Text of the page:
PRESTO Technology Forum delves into improved nutrient removal methods and implementation at municipal wastewater treatment plants

Significant improvement in the state of the Baltic Sea to be achieved by efficient nutrient removal

Today in St. Petersburg, a number of wastewater treatment professionals convene for a two-day Technology Forum on information exchange on the latest developments in modern nutrient removal. The Forum is hosted by the water utility of St. Petersburg, which during the last years has made robust investments in technology modernization, thereby reaching European standards especially in nutrient removal and sludge treatment. The achievements in St Petersburg are an excellent example of concrete actions to improve the state of the Baltic Sea and of successfully upgrading Soviet technology.

The Technology Forum is part of PRESTO project (Project on Reduction of Eutrophication of the Sea Today). During the Forum, participants will share their experiences with modernization of wastewater treatment technology, especially in nutrient removal. There will be an opportunity to visit the Central wastewater treatment plant of St. Petersburg. In addition, technical solutions for modernization of wastewater treatment plants and nutrient removal will be presented, case studies discussed, and means for sharing experiences in the future will be explored.
The goal of the Forum is also to identify solutions to problems of selected water utilities. Within the PRESTO project, four Belarusian cities, Baranovichi, Grodno, Molodechno, and Vitebsk will invest in enhanced nutrient removal at their wastewater treatment plants. As a result, the annual phosphorus load reduction can amount up to 500 tonnes by 2014. The John Nurminen Foundation leads this part of the project.

Igor Iuzviak, Head Engineer, and Irina Zenkevich, Chief Technician from Grodno wastewater treatment plant, say, “We are looking forward to visiting the Central wastewater treatment plant of Saint Petersburg. We also look forward to interesting discussions and sharing our experiences with professionals from different countries in the Baltic Sea Region. We are convinced that by participating in the PRESTO project we will be able to improve the efficiency of our own plant.”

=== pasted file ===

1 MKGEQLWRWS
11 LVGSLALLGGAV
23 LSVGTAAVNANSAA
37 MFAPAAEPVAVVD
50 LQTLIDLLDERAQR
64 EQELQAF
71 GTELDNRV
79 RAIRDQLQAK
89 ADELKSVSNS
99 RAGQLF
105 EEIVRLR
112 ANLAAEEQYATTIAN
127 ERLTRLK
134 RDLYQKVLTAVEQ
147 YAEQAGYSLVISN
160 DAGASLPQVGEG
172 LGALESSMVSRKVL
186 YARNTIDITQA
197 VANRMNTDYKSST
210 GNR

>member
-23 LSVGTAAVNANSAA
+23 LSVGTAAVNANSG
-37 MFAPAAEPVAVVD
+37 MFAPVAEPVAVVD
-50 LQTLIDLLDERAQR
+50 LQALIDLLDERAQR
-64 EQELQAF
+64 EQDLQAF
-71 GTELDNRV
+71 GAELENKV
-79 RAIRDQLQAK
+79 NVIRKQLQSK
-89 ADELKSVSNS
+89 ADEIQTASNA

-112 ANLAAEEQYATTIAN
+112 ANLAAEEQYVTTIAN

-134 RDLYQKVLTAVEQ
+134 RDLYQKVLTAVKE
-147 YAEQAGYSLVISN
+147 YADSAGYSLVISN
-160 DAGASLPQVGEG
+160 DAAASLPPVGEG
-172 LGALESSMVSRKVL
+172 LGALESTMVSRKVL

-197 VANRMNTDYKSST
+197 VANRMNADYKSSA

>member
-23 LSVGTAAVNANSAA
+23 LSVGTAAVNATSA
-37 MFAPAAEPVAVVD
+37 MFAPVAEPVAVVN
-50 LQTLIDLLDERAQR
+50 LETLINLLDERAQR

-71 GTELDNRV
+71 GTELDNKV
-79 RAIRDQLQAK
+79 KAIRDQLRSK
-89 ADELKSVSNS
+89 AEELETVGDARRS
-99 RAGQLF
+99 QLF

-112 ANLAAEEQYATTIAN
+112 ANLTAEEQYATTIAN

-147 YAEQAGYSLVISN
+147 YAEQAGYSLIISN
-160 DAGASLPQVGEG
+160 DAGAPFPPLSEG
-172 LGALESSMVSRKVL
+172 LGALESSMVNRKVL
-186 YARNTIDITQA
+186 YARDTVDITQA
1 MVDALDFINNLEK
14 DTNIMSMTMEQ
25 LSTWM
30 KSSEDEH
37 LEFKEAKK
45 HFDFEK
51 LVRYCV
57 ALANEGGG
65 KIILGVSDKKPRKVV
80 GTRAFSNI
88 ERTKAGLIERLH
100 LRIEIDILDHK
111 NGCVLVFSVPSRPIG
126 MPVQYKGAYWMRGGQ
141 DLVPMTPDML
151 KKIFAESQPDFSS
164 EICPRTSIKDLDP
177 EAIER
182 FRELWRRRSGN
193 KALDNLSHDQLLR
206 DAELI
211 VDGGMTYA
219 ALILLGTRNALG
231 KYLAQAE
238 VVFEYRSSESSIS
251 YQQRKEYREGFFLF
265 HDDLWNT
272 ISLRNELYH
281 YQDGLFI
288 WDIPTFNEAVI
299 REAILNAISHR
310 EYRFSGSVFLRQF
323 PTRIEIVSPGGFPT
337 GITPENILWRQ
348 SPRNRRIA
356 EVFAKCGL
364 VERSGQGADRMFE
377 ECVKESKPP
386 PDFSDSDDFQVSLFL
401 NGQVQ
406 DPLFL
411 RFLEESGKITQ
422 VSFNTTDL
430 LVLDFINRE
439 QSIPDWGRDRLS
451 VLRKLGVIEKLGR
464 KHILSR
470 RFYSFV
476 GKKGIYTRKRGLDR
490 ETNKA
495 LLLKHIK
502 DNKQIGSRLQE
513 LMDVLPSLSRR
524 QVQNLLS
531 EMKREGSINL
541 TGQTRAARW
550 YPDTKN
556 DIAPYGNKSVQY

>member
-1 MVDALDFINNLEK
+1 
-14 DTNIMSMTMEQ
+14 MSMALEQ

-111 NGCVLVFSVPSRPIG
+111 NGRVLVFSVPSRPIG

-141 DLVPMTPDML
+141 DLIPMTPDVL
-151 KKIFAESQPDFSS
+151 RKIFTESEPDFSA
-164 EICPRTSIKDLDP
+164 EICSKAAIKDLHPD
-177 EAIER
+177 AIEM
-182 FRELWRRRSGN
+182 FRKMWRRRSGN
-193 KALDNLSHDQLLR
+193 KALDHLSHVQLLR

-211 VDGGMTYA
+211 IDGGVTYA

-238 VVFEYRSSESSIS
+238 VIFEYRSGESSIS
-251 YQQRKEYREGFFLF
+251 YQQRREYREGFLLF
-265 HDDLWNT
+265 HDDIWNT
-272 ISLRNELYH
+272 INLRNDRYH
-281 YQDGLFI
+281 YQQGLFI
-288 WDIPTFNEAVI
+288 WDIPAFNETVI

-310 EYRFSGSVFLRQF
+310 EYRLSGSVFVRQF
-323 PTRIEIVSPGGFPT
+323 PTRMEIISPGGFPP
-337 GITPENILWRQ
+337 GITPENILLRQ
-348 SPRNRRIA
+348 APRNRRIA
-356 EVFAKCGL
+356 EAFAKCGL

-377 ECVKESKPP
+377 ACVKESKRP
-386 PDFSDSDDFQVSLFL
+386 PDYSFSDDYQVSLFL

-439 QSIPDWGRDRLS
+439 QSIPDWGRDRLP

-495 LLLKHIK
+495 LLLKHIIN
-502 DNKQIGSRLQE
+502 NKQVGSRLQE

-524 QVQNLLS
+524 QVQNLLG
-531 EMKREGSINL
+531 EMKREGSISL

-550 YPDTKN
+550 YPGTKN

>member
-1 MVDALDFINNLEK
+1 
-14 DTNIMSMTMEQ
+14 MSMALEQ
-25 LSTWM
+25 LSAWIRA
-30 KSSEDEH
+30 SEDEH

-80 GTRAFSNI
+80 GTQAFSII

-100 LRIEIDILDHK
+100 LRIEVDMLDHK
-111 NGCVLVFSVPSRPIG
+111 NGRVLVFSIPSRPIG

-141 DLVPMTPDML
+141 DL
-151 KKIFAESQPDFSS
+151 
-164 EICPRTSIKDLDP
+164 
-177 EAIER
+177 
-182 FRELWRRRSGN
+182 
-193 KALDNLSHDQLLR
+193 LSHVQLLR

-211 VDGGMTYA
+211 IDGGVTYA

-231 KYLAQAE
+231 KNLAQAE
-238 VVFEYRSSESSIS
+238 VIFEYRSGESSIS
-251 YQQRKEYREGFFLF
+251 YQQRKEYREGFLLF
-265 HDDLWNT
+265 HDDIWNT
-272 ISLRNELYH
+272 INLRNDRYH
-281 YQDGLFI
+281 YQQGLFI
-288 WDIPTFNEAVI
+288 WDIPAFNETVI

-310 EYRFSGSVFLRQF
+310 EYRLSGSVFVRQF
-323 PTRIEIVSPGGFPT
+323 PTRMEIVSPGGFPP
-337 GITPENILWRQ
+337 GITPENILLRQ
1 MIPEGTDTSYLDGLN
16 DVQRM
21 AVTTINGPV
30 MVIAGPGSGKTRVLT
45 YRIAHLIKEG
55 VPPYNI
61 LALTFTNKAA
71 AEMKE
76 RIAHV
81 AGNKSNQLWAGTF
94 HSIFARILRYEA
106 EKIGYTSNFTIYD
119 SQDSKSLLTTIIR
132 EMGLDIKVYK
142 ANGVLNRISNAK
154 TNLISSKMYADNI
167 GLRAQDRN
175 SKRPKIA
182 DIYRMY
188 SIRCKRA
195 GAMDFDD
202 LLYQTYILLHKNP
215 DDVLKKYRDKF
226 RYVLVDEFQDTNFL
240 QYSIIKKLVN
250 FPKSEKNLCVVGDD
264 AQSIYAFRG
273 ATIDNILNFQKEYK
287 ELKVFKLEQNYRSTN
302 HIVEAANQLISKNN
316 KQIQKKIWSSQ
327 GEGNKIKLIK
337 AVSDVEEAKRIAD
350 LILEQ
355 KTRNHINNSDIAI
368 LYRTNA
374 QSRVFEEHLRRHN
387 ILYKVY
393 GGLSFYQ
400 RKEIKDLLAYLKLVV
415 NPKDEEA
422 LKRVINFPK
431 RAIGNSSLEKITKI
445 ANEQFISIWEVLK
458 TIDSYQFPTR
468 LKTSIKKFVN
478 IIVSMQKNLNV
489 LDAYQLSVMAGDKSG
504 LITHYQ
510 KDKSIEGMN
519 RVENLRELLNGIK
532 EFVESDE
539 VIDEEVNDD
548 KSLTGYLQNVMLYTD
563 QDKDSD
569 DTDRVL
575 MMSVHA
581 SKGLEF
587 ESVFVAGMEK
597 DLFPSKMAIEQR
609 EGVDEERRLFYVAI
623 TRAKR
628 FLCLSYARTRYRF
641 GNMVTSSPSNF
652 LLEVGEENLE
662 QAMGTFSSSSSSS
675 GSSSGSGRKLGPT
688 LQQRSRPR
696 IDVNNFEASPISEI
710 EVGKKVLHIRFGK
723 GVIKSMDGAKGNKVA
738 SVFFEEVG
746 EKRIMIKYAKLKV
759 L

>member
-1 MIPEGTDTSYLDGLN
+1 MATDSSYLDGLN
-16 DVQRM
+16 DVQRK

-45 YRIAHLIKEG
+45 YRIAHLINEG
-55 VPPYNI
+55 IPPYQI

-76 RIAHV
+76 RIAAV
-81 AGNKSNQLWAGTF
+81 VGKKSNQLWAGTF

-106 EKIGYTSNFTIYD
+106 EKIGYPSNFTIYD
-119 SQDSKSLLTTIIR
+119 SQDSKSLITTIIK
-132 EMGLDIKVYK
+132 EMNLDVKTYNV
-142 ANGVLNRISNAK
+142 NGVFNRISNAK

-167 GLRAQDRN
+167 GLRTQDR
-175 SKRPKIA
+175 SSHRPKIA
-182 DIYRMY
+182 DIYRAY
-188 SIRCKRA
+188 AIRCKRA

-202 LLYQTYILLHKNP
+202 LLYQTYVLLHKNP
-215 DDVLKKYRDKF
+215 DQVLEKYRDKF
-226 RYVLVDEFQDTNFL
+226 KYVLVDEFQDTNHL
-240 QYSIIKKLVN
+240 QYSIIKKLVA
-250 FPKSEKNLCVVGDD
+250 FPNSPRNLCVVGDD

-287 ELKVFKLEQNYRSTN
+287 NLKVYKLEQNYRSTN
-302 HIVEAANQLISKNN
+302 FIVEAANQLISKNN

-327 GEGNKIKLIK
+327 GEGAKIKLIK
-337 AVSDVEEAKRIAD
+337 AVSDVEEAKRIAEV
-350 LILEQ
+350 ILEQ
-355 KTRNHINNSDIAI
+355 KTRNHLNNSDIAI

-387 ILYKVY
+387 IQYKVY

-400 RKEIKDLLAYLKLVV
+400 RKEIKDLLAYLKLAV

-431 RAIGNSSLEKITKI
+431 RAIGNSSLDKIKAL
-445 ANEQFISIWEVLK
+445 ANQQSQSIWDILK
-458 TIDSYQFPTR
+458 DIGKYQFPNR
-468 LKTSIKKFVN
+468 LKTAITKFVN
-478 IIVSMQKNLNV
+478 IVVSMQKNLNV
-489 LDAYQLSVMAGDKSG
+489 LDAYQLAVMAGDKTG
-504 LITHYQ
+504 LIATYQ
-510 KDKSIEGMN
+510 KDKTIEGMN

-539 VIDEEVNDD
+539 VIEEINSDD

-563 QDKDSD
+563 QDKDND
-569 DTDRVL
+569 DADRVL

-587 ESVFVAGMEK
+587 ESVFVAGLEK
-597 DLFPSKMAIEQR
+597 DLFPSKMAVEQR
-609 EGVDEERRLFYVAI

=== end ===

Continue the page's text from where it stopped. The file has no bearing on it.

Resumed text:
The training module of the PRESTO project is led by Berlin Technical University. A primary target of this module is to increase the knowhow of Belarusian wastewater professionals in the field of enhanced nutrient removal and provide them training on environmental effects of nutrients.

Matthias Barjenbruch, Professor at the Berlin Technical University, says, “I hope for active and fruitful discussions with representatives from the wastewater treatment plants and academic community. I am very excited about this opportunity to exchange experiences with our colleagues from different countries.”

In addition to the water companies that will invest in new technology, the water utilities of Brest, Lida, Polotsk and Slonim as well as the universities of Minsk, Brets and Polotsky will participate in the training part of the program. The water utilities of Daugavpils (Latvia) and Kaunas (Lithuania) participate in PRESTO by sharing their experiences in wastewater treatment plant modernization.